Over the last decade, patient-centric drug development and decentralised trials are rapidly becoming the standard approaches for how clinical research companies are running their trials. On one end, we have patients that assume a much more involved role in the design of a trial and in their own health care using technology; on the other end, we have pharmaceutical and biotech companies hungry for more accurate data.

In this patient-focused and data-driven environment, electronic clinical outcome assessments (eCOAs) have become a more widely used strategy to streamline patient data collection, provide real-time access to data (for review and monitoring), enhance patient engagement and improve the integrity and accuracy of clinical studies. However, while the electronic collection of data has many advantages, implementing an electronic approach to data collection, if not managed correctly, can put significant pressure on study startup timelines and end up on the critical path.

Why can eCOA implementation be so challenging?

Proper eCOA implementation requires the coordination of multiple service providers who have deliverables that are dependent on one another. The eCOA implementation requires:

  • A service provider to secure license agreements from copyright holders for their permission to use their COA
  • A language service provider who can translate COAs using linguistic validation and ensure that the questionnaires are migrated from paper to electronic format correctly and with accurate eCOA-adapted language
  • An eCOA vendor who can build a reliable and robust platform according to that specific study protocol
  • Most likely, the approval from a copyright holder at different stages of the development process of the electronic versions of the COAs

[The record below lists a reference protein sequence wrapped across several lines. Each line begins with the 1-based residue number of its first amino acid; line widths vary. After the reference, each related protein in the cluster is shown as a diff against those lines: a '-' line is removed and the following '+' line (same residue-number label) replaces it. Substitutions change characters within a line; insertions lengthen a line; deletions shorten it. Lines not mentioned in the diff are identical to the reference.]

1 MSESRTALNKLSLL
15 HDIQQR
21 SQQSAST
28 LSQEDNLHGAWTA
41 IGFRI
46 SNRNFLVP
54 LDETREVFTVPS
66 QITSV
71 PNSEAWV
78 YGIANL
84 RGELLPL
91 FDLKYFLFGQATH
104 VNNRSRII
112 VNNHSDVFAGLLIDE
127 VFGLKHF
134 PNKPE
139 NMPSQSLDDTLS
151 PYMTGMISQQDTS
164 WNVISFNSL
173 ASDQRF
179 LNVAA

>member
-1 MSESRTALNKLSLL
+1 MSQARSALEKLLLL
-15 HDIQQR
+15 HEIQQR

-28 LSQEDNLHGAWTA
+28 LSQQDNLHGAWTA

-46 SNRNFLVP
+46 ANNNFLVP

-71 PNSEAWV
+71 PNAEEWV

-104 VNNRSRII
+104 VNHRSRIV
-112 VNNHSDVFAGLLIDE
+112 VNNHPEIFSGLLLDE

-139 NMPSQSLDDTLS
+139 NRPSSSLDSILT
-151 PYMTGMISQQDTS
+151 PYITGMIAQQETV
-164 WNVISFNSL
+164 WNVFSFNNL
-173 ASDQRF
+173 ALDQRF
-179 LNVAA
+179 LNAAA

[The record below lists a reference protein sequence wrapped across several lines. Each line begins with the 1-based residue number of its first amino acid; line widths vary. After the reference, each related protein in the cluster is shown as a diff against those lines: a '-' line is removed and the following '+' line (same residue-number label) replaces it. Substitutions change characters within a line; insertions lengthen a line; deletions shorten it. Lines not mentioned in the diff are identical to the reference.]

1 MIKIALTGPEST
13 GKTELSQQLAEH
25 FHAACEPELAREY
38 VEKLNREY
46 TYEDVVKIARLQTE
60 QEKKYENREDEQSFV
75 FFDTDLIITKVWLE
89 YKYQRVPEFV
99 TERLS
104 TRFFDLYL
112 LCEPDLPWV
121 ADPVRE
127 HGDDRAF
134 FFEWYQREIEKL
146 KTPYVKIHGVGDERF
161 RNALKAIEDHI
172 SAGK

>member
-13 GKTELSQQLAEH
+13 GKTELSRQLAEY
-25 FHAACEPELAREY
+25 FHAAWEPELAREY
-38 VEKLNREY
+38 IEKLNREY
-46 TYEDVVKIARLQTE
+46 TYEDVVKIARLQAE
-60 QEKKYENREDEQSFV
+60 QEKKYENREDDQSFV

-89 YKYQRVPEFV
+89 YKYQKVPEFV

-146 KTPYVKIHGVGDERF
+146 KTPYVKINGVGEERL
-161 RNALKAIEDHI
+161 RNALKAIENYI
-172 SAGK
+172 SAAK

The key risk in eCOA implementation is the coordination of the deliverables for these service areas. Without coordination, trial startup milestones may be delayed. For example, if patient-facing eCOA material is not ready in time, it may cause delays to ethics submissions, and the first patient can only be enrolled at the site if the eCOA system is ready to collect the data.

What are the keys to a successful eCOA implementation?

The goal is to create a single project plan around the Sponsor’s study milestones led by one eCOA project manager responsible for coordinating the different services and parties. This plan has three critical stages:

1. Gather data for the eCOA plan:

To create a successful project plan, the project manager needs to involve all the stakeholders and gather all the data that will impact the delivery of that project early in the process.

  • Define study startup (project) targets (e.g., planned submission dates and site activation dates)
  • Understand each service provider’s delivery timelines
  • Document any risk and assumptions in relation to the above​

2. Create the eCOA implementation plan:

The project plan coordinates each service provider’s milestones in alignment with the Sponsor’s study timelines. All the stakeholders need to collectively review the plan. The plan will highlight at an early stage any downstream risks in eCOA implementation which can be discussed and mitigated at the project outset. For example, the screenshots may not be ready in time for submission, discuss the option of submitting paper-version followed by screenshots, etc. All the parties involved need to be on the same page before moving forward.

3. ​Execute the plan:

Be prepared that everything discussed so far will likely change significantly, tasks will take longer than expected and study startup targets will shift. Create an eCOA project team with members across the stakeholder groups and apply an agile-like methodology to manage project plan implementation. This can include:

  • Regular weekly meetings with the service providers and preferably study startup and clinical leads to review the eCOA implementation plan status
  • Discuss changes, create solutions and communicate frequently
  • Ensure everyone is always on the same page

Everything happening in the industry and in the world suggests that electronic data collection is here to stay and will play an increasingly important role in clinical trials and drug development. In study startup timelines, every day matters. Therefore, early planning of an eCOA implementation strategy can significantly help stay on track with critical study milestones. Risk assessments around COA use can begin at the protocol design stage, and with a centralised management approach, can be mitigated to keep eCOA off the critical path.

Watch our recent webinar to learn more about important considerations for keeping eCOA off the critical path for clinical trial startups.

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